Robert E. Lee Cake History:
Also called General Robert E. Lee Cake. One of the most famous Southern American cakes of all times. Making
this cake is definitely a labor of love because it is not simple to do. There are many
recipes and many versions in old southern cookbooks (this cake was extremely popular in
the nineteenth century). No two authorities seem to agree on the egg content of the cake
(ranging from eight to ten eggs). The icing also varies with each recipe.
The Robert E. Lee Cake was traditionally believed to be a
favorite of the Civil War general who led the confederate troops in the
Civil War, although this is difficult to confirm. Most sources date the
first written version of Robert E. Lee Cake to 1879 and General Lee died in
1870. A reference in the book
The Robert E. Lee Family Cooking and Housekeeping Book (1997) by Anne
Carter Zimmer, suggests that a recipe for citrus layer cake was well-known in
the Lee family but never written down.
This cake, an orange and lemon layer cake, was probably made to honor Robert E. Lee (1807-1870), commander-in-chief of the
Virginia forces during the American Civil War. For some southerners he is an almost
god-like figure - for others, he is a paradox.
Following the war, Lee was almost tried as a traitor, but was only left with his civil rights suspended.
1879 - In the cookbook, Housekeeping In Old Virginia;
Contributions from Two Hundred and fifty of Virginia's Noted Housewives,
Distinguished For Their Skill In The Culinary Art And Other Branches of
Domestic Economy, Edited by Marion Cabell Tyree:
"Robert E. Lee" Cake
Twelve eggs, their full weight in sugar, a half-weight in flour. Bake it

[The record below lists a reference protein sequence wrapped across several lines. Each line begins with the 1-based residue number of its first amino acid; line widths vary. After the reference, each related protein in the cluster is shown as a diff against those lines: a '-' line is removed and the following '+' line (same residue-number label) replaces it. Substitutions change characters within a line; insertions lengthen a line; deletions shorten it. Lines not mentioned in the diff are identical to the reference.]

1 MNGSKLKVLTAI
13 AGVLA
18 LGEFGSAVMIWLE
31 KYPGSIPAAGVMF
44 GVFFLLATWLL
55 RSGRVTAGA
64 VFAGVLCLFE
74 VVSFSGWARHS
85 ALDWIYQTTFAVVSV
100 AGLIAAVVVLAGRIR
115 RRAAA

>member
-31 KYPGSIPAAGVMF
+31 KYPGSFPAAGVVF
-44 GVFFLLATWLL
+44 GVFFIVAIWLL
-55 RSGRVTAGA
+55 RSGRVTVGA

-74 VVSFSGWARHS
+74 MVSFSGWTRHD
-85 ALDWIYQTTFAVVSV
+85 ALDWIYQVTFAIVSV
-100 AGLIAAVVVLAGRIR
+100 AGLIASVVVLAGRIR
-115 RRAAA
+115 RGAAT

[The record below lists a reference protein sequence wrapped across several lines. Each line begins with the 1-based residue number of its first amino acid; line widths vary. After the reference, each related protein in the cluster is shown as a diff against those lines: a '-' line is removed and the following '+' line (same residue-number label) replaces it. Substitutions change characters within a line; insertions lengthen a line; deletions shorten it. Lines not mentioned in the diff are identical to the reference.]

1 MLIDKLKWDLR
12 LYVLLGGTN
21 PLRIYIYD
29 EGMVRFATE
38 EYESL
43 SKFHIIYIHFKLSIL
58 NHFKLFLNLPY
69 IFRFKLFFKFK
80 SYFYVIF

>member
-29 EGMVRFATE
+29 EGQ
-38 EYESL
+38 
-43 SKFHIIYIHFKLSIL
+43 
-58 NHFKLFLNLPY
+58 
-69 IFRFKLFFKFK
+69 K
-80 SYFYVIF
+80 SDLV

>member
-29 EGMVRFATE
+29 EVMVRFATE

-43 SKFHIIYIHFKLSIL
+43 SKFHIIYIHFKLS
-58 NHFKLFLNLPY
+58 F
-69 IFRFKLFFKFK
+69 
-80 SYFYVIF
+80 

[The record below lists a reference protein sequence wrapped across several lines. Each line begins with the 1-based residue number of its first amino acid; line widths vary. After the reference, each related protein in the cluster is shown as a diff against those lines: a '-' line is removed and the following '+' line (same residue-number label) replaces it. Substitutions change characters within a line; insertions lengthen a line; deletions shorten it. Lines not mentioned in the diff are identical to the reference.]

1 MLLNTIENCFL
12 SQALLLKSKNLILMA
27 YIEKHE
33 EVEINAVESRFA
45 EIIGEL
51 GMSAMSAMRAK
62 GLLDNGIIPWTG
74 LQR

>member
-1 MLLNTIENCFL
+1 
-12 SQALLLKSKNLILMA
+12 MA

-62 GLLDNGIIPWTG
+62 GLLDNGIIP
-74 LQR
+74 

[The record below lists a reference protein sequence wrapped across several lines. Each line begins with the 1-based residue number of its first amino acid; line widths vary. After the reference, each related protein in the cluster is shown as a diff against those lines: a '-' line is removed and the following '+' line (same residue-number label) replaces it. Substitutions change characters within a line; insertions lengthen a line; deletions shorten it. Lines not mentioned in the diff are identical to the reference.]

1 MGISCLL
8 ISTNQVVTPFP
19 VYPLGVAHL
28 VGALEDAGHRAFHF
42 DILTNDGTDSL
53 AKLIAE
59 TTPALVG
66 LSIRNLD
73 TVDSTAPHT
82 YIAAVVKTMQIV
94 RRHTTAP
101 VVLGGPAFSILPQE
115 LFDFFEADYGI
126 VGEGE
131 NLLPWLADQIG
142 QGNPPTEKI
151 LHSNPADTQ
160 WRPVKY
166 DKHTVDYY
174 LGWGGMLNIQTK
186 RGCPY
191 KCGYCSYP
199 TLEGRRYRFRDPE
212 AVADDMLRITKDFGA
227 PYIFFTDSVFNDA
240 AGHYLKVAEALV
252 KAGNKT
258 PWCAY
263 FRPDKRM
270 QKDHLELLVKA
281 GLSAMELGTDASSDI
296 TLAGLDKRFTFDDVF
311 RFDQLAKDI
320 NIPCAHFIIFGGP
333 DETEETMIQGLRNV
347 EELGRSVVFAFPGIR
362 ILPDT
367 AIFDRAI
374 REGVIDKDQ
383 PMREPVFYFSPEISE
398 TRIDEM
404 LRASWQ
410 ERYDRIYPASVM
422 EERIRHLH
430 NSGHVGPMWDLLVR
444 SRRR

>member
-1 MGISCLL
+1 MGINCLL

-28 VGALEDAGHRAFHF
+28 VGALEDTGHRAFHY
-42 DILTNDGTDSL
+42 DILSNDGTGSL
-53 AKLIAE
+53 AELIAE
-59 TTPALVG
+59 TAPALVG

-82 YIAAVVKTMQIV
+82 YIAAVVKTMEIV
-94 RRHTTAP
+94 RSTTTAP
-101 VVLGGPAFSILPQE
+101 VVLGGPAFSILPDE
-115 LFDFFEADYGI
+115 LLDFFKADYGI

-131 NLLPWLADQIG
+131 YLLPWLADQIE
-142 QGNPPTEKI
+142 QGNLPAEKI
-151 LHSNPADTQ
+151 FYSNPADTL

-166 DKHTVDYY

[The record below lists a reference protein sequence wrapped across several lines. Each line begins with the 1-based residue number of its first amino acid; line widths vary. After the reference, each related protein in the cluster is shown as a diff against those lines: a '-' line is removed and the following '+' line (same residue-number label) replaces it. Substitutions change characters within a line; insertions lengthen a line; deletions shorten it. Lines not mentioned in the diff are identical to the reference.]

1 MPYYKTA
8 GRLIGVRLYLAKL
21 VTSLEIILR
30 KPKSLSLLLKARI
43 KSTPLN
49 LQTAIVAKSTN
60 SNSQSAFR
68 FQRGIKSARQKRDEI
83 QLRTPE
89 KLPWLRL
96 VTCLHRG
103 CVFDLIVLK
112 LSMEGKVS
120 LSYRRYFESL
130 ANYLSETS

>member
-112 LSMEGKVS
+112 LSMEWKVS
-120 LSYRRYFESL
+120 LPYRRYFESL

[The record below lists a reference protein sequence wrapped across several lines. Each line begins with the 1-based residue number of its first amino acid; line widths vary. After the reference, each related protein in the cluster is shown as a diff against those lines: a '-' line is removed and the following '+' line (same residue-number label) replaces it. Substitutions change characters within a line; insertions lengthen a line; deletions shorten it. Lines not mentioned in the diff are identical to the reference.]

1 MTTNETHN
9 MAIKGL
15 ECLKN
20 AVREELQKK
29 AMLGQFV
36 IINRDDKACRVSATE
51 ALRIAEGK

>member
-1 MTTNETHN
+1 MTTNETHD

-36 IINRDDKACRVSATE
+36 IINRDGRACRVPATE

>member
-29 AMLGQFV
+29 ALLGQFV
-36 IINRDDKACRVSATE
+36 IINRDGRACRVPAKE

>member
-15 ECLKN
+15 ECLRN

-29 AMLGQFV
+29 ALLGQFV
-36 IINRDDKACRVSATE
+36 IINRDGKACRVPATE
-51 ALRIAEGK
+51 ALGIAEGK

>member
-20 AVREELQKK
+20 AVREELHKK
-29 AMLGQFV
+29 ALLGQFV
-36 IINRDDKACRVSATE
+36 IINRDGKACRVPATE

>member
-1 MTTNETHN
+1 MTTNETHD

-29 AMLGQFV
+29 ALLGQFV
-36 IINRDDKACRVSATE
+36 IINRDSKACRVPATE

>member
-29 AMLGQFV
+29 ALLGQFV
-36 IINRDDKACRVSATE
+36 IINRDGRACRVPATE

in pans the thickness of jelly cakes. Take two pounds of nice "A" sugar,
squeeze into it the juice of five oranges and three lemons together with
the pulp; stir it in the sugar until perfectly smooth; then spread it on
the cakes, as you would do jelly, putting one above another till the
whole of the sugar is used up. spread a layer of it on top and on sides.
- Mrs. G.
"Gen. Robert Lee" Cake
1 pound sugar.
1/2 pound flour.
Rind of 1 lemon, and juice of 1/2 lemon.
Make exactly like sponge cake, and bake in
jelly-cake tins. Then take the whites of two eggs beat to a froth, and
add one pound sugar, the grated rind and jice of one orange, or juice of
half a lemon. Spread it on the cakes before they are perfectly cold, and
place one layer on another. this quantity makes two cakes.
- Mrs. I. H.
1890 - The General Assembly of Virginia passed a law to designate
Robert E. Lee's birthday (January 19th) as a public holiday.
1904 - The legislature added the birthday of Stonewall Jackson to
the holiday, and Lee-Jackson Day was born.
1984 - President Ronald Reagan declared the day in honor of Martin
Luther King, Jr. Virginia, who since 1978 had celebrated King's Birthday in
conjunction with New Years Day, made the change and simply tacked him onto
Lee-Jackson Day. Thus Lee-Jackson-King Day was born.
2000 - Virginia Governor, Jim Gilmore, proposed
splitting Lee-Jackson-King Day into two separate holidays, with Lee-Jackson
Day to be celebrated the Friday before what would become Martin Luther King